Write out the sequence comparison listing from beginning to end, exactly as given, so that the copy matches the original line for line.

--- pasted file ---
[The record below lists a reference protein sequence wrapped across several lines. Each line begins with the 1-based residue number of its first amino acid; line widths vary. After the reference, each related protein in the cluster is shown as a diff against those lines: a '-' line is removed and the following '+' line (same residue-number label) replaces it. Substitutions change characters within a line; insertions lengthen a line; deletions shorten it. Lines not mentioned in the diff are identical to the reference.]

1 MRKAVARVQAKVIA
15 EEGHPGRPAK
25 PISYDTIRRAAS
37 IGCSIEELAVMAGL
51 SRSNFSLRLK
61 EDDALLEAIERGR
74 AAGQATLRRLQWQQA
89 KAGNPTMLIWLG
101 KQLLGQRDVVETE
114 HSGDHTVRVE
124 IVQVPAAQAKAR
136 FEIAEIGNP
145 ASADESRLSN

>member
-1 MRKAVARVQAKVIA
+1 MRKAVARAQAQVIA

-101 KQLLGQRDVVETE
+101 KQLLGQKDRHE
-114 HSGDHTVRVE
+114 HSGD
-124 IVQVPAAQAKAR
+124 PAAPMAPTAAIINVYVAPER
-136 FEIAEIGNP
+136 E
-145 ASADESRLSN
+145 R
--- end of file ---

[The record below lists a reference protein sequence wrapped across several lines. Each line begins with the 1-based residue number of its first amino acid; line widths vary. After the reference, each related protein in the cluster is shown as a diff against those lines: a '-' line is removed and the following '+' line (same residue-number label) replaces it. Substitutions change characters within a line; insertions lengthen a line; deletions shorten it. Lines not mentioned in the diff are identical to the reference.]

1 MRKAVARVQAKVIA
15 EEGHPGRPAK
25 PISYDTIRRAAS
37 IGCSIEELAVMAGL
51 SRSNFSLRLK
61 EDDALLEAIERGR
74 AAGQATLRRLQWQQA
89 KAGNPTMLIWLG
101 KQLLGQRDVVETE
114 HSGDHTVRVE
124 IVQVPAAQAKAR
136 FEIAEIGNP
145 ASADESRLSN

>member
-1 MRKAVARVQAKVIA
+1 MRKAVARAQAQVIA

-101 KQLLGQRDVVETE
+101 KQLLGQKDRHE
-114 HSGDHTVRVE
+114 HSGD
-124 IVQVPAAQAKAR
+124 PAAPMAPTAAIINVYVAPER
-136 FEIAEIGNP
+136 E
-145 ASADESRLSN
+145 R